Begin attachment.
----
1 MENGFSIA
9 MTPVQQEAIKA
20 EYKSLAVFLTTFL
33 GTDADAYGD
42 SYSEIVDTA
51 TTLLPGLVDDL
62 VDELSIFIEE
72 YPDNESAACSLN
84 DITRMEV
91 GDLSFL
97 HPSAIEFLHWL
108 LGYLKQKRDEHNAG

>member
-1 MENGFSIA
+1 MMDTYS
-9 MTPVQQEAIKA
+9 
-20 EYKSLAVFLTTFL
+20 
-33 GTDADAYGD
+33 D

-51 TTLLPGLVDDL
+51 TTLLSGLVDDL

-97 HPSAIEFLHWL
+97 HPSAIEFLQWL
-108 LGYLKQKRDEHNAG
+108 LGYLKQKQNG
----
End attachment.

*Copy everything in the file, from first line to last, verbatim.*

1 MENGFSIA
9 MTPVQQEAIKA
20 EYKSLAVFLTTFL
33 GTDADAYGD
42 SYSEIVDTA
51 TTLLPGLVDDL
62 VDELSIFIEE
72 YPDNESAACSLN
84 DITRMEV
91 GDLSFL
97 HPSAIEFLHWL
108 LGYLKQKRDEHNAG

>member
-1 MENGFSIA
+1 MMDTYS
-9 MTPVQQEAIKA
+9 
-20 EYKSLAVFLTTFL
+20 
-33 GTDADAYGD
+33 D

-51 TTLLPGLVDDL
+51 TTLLSGLVDDL

-97 HPSAIEFLHWL
+97 HPSAIEFLQWL
-108 LGYLKQKRDEHNAG
+108 LGYLKQKQNG